SS: We had been doing a lot of work with [the fashion designer] Marc Jacobs, which paid well but wasn’t particularly rewarding creatively. Peter was doing more of that work because he was a close friend of [the photographer] Juergen Teller. For whatever reason, he decided he wanted to leave and go to New York and do his own thing. He did it without any warning and it was a pretty big shock.
DM: I think he handled it badly. Anyone can change their mind, anyone can leave at any time, but there is a civilised way to do it.
SS: He literally came in one morning, said I’m going and left five minutes later. That was it.
RP: Had you all been good friends up to that point?
DM: We thought so.
SS: There was no row. It was very odd.
RP: And no more contact afterwards?
DM: Not from our side.
SS: Maybe he thought we would be all right about it.
DM: I think he probably did what was easiest for him.
RP: Did you wonder whether the studio could continue?
SS: For a few hours we were: ‘What are we going to do now?’ We had just finished the first Russian Criminal Tattoo book with Steidl and Peter had said, ‘Steidl won’t want to carry on publishing with you.’ After he’d gone we said, ‘OK, why don’t we just publish as Fuel, then?’
DM: We knew fashion didn’t really interest us because, like Steve said, there is not a lot of room to be creative. The designer or art director is always ancillary. It’s a monotonous, superficial cycle, which has never interested us that much. We wanted to work on projects where we were making the decisions and had ultimate control. This was something we had done from the outset, and perhaps we had been distracted from it. So we had a chat about what did interest us and, having just done the tattoo book, we knew that was the kind of project we could push a bit further. We set up a meeting with Thames & Hudson, who said, ‘We knew this was a Fuel book anyway. It’s very different from what Steidl normally produces. We’ll definitely distribute you. Let us know how many books you can produce a year.’
SS: Around that time Jonny Trunk turned up with all his library records. We decided that had to be one of our first books. It was a natural progression and nice timing. It went on from there. The tattoo book was always our project. We had edited it, commissioned the texts and translators, and made the picture choices. All Steidl did was print it.
RP: How did the tattoo book come about?
DM: A friend of ours, Anna Benn, who was working for a Russian publisher, had shown us some of Danzig Baldaev’s drawings and said that he was looking for a publishing deal in English. They had such a visceral quality – you couldn’t look away. As soon as we saw them, we thought they were perfectly wrong. In a strange way it connected with our earlier work. We went to Russia in 1992 for one of our magazines, ‘USSR’. So we felt a connection with the end of the Soviet period and an interest, which was reignited by this. We got the whole collection sent over and started looking for more photographs. That’s when we contacted [Russian photographer] Sergei Vasiliev and got more of his images to use in the book.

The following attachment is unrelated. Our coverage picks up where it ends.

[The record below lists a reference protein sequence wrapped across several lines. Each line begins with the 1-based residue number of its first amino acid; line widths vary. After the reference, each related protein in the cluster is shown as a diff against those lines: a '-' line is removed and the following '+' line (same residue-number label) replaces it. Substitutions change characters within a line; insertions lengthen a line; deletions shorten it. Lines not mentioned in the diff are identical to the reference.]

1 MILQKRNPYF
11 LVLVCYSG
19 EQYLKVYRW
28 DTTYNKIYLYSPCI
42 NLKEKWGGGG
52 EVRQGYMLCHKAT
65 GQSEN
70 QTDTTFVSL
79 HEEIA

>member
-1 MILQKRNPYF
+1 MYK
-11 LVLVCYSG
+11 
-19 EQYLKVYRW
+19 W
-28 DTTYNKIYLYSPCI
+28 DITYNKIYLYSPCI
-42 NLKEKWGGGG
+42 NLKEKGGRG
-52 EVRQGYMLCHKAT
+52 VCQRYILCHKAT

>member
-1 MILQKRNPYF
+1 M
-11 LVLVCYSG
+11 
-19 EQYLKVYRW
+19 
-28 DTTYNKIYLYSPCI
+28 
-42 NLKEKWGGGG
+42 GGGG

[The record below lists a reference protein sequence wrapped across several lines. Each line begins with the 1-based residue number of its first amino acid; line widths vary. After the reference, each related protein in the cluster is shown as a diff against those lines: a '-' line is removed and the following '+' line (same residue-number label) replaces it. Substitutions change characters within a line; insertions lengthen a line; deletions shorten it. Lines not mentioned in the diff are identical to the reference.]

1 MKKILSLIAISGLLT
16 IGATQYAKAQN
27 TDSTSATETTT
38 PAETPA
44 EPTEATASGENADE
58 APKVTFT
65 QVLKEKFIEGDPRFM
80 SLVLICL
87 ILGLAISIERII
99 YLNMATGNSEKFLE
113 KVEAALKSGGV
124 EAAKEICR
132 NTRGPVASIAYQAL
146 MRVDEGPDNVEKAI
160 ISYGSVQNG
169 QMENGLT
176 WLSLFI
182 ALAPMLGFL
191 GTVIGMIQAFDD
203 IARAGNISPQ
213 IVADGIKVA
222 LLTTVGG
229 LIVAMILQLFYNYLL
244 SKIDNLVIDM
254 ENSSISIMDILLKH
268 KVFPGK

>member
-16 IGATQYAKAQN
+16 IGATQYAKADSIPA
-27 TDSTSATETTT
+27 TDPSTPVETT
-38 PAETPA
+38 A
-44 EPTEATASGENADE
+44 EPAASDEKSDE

SS: We knew there was a lot more material and because the first one had done so well it made sense to do another volume or two.
DM: From that point on, because of the success of this book, we knew we needed to work around this subject, so we started making contacts in Russia.
RP: How did you arrive at that very distinctive format for the tattoo books – small, dense and like a handbook?
DM: We first saw the tattoo drawings as a group. When we got them up on screen and looked at them one by one they had a lot more impact. The large size was something that didn’t seem to suit the tattoo. It demands more intimacy. Also, because the majority of the tattoos were from the 1950s and 60s, we wanted it to feel like a historical book that had been rediscovered. The content was perfect for this as it described a complete world, roughly coinciding with the beginning and end of the Soviet regime. The design of the books sits outside anything contemporary, making them feel unfamiliar.
SS: The sugary colours weren’t planned ahead because initially we thought we were only going to do one volume, but we quite like that contradiction with the sweet covers. Having done the first one as a pink, the others had to be blue and yellow.
DM: Buildings in St Petersburg are painted in these colours and that’s where Danzig is from, so we thought that makes sense as well. You have this saccharine cover, then you open it and you’re in hell.
RP: The books had a big, cultish impact far beyond the graphic design scene.
SS: The tattoo phenomenon took off around that time as well, though it was a fairly slow start. It took a while for people to discover the book, then it gained its own momentum.
DM: In some respects it’s disappointing how Russian tattoos have since become a largely fictionalised cliché, but our books maintain their integrity. They are a first-person testimony, reproduced directly from the primary source. There is nothing else like it. This is where it all originates.